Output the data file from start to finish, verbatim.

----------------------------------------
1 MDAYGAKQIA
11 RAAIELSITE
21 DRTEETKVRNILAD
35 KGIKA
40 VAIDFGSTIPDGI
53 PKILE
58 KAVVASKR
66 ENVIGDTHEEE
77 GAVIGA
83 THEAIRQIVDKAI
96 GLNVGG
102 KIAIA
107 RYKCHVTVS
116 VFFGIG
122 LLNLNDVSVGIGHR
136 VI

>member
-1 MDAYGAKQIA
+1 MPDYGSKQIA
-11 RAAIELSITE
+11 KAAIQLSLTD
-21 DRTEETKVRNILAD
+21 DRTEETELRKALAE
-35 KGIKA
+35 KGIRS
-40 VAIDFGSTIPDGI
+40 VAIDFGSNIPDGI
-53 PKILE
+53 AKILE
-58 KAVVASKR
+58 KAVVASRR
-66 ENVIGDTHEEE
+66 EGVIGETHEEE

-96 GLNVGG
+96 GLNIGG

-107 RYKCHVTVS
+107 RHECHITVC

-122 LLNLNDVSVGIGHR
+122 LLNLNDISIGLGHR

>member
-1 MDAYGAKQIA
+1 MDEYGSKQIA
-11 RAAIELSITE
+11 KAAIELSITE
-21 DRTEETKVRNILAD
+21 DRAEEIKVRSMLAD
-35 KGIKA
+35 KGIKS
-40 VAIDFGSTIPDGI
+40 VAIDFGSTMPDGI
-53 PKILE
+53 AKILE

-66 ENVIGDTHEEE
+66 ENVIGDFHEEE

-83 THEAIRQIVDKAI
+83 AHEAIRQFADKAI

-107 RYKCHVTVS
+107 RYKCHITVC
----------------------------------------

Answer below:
1 MDAYGAKQIA
11 RAAIELSITE
21 DRTEETKVRNILAD
35 KGIKA
40 VAIDFGSTIPDGI
53 PKILE
58 KAVVASKR
66 ENVIGDTHEEE
77 GAVIGA
83 THEAIRQIVDKAI
96 GLNVGG
102 KIAIA
107 RYKCHVTVS
116 VFFGIG
122 LLNLNDVSVGIGHR
136 VI

>member
-1 MDAYGAKQIA
+1 MPDYGSKQIA
-11 RAAIELSITE
+11 KAAIQLSLTD
-21 DRTEETKVRNILAD
+21 DRTEETELRKALAE
-35 KGIKA
+35 KGIRS
-40 VAIDFGSTIPDGI
+40 VAIDFGSNIPDGI
-53 PKILE
+53 AKILE
-58 KAVVASKR
+58 KAVVASRR
-66 ENVIGDTHEEE
+66 EGVIGETHEEE

-96 GLNVGG
+96 GLNIGG

-107 RYKCHVTVS
+107 RHECHITVC

-122 LLNLNDVSVGIGHR
+122 LLNLNDISIGLGHR

>member
-1 MDAYGAKQIA
+1 MDEYGSKQIA
-11 RAAIELSITE
+11 KAAIELSITE
-21 DRTEETKVRNILAD
+21 DRAEEIKVRSMLAD
-35 KGIKA
+35 KGIKS
-40 VAIDFGSTIPDGI
+40 VAIDFGSTMPDGI
-53 PKILE
+53 AKILE

-66 ENVIGDTHEEE
+66 ENVIGDFHEEE

-83 THEAIRQIVDKAI
+83 AHEAIRQFADKAI

-107 RYKCHVTVS
+107 RYKCHITVC